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    Entries in coffee shop (39)


    Opening (Very) Soon - Ristretto Couch

    Two weeks ago, Ryan Cross, Ristretto’s director of wholesale, led me on a quick tour of the company’s new café, at Northeast Couch and 6th. As you can see below, the space wasn’t quite finished, but it should be opening any day now.

    The view from the front doorAnd from behind the bar

    The most unique feature of the shop will be its Steampunk brewer. Built by Alpha Dominche, a company based in Utah, the brewer made its public debut at the SCAA 2012 Event in Portland. It is a programmable brewing system that looks kind of like a cross between a French press, a Clover, and a four-group La Marzocco Linea. The Steampunk can simultaneously brew four different coffees (or teas), each to their own (programmable) specific brewing parameters. It will be the centerpiece of the café’s unofficial ‘slow bar’, where customers can get individually brewed coffees to order.

    The Steampunk is headed for the spot on the bar framed by the scaffolding and the ladder

    Ristretto is the first company in the Pacific Northwest to get a Steampunk, and I was hoping to snag a couple of photos. Unfortunately, it happened to be at Accelerated Development’s workshop, where workers were building a custom countertop for it. Next time…

    One last perspective


    Either/Or Café – Sellwood’s new coffee star

    Southeast Portland is known for having a lot of neighborhood commercial districts, tucked away inside residential areas. These districts are full of hidden treasures, if you can find them. One new destination worth seeking out is Either/Or, a brand new coffee shop in Sellwood. Either/Or takes up a few square feet in the Old Sellwood Square, a small commercial center on Southeast 13th Avenue, two blocks south of Tacoma.

    Either/Or’s owners, Natasha Miks and Ro Tam, live in North Portland, but they fell in love with Sellwood on trips to the area shopping for antiques. Coffee aficionadas, they thought the neighborhood’s offerings needed upgrading, so they decided to start a café. They leased the former site of Love Cup, spent a month remodeling it, and opened in the middle of March.

    Either/Or’s main coffee is roasted by Heart. Ro and Natasha had gone to a lot of coffee shops around town and found that Heart always seemed to be their favorite. “We feel like Heart’s coffee is cutting edge,” Ro told me. “We like the way they take a scientific approach.”

    Elegant service

    Heart’s owner, Wille Yli-Luoma, is very careful about who he works with for wholesale accounts, so if Ro and Natasha have his trust, you know they are going to take good care of the coffee. They pull every shot of espresso in a way that optimizes it for each beverage. Recently, they began pulling their shots served as espresso with a little more volume, to bring out more sweetness and complexity.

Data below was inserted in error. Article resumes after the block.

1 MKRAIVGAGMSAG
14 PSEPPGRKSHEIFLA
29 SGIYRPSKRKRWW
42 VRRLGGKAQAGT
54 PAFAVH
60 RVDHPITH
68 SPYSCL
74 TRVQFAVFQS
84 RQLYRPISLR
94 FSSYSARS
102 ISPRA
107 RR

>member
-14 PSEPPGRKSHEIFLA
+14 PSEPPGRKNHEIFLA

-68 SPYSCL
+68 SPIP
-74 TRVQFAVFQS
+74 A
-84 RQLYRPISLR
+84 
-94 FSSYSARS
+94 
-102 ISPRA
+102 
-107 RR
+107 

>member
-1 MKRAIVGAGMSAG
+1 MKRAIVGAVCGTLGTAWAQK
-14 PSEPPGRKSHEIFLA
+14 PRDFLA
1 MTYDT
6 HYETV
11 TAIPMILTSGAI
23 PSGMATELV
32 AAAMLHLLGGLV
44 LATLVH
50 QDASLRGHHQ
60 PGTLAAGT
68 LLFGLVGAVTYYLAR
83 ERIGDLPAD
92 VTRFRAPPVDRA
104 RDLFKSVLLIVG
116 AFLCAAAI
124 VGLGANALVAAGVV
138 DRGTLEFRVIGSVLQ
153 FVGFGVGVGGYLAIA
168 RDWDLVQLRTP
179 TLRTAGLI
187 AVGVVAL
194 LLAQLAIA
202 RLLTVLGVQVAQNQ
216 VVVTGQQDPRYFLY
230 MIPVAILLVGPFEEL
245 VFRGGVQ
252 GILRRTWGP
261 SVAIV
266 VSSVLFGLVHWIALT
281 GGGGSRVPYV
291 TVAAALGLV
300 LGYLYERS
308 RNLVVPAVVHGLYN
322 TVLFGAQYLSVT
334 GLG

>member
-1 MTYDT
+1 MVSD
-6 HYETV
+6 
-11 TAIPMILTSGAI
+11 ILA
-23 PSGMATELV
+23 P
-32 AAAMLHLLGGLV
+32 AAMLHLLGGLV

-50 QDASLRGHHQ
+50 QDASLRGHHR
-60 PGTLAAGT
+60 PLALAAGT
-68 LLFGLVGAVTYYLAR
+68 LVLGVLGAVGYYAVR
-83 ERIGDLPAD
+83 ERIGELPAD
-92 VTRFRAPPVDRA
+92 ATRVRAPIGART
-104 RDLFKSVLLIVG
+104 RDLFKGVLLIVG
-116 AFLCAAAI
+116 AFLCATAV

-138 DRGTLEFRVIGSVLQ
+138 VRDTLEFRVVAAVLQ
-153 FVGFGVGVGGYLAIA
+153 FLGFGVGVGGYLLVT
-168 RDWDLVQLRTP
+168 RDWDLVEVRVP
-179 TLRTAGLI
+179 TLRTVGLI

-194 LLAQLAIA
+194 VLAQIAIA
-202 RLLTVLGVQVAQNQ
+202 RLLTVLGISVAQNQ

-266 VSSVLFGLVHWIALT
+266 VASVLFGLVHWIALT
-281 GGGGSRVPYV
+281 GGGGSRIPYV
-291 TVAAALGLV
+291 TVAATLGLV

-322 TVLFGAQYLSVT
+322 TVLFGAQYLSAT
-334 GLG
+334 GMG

In addition to serving Heart coffees, Either/Or keeps a guest roasters’ espresso on grind (so far, the guests have been Sterling, Coava, and Roseline). The café also serves pastries and treats from Bake Shop. Several outdoor tables increase the seating capacity, at least when the weather is pleasant.

    Ro Tam and Natasha Miks, Either/Or's owners, behind the bar

    The shop has only one drawback. It’s kind of out of the way. “Nobody comes to this side of Tacoma,” Ro said.

    They should start. Either/Or is a treasure that should not remain hidden.

    Address: 8235 SE 13th (map)
    Phone: 503-235-3474
    Hours: Monday-Friday 7am-3:30pm
                Saturday-Sunday 8am-4pm
    Coffee: Heart + rotating guest roaster
    Wi-Fi? Yes
    Recommendations? The espresso flight—two espressos side-by-side, paired with a small “tasting bite”


    Speaking of ancestry...

    After visiting Lighthouse, I lumbered down the road a mile or so to Milstead & Co., a café that sits quietly beneath the towering concrete pylons of the Aurora Bridge. Milstead is more like what I am used to when I think of a specialty café. Admittedly, the coffee selections had something to do with that. At the bar, the coffee signs hanging on the espresso grinders said….Coava and Stumptown.

    “Do you have anything from Seattle?” I asked.

    “The only coffees we carry that are roasted in Seattle are from Stumptown,” the barista told me.

    Stumptown doesn’t count, and while it would have been a fun experiment to see how a Seattle café works with Portland coffees, I decided to try a brewed coffee instead, where there were more options. I chose a Rwandan coffee from Intelligentsia and watched as the “brewista” set up the AeroPress on a scale, taking care to weigh both coffee and water to the nearest gram.

    She must have done everything right, because the coffee was very, very tasty. It was slightly sweet, savory, had a mellow acidity and a big, satisfying body. The complexity and depth of flavors reminded me of a good marinara sauce, where the tomatoes, garlic, olive oil and white wine fuse together to make something that each alone could never be.

    Milstead is an relaxing space, with calming grays and tans around the café. The tables, framed with welded rectangular tube steel and topped with chunks of reclaimed 2x10s, sit sturdily on a polished concrete floor. The café was quiet enough you could hear the soft music playing in the background, but not so quiet you would feel awkward having a conversation. Several people were working on their laptops, but a few people were chatting. The space was large enough to accommodate both.

    Between the stellar coffee and the appealing, modern space, I would say that Milstead & Co. looked like the offspring of Portland’s Water Avenue and Barista cafés, with a bit of Ristretto thrown in for good measure. It’s definitely worth a stop if you are in Seattle.


    Milstead & Co
    Address: 770 North 34th Street, Seattle, WA 98103 (map)
    Phone: 206-979-0010
    Hours: Monday-Friday 6am-6pm
                Saturday-Sunday 7am-6pm
    Wi-Fi? Yes
    Recommendation? A West Coast coffee flight



    JoLa La!

    Having traveled around most of Portland between I-205 and the West Hills, I rarely encounter “undiscovered” cafés, and it always enthuses me when I hear about a café serving high-end coffees hidden in some corner of the city. Monday morning, I happened upon the JoLa Café, named after the Johns Landing neighborhood where it resides. (Unfortunately, and perhaps unforgivably, I left my phone behind when I left the house, so I am unable to share any pictures. My words will have to suffice for now.)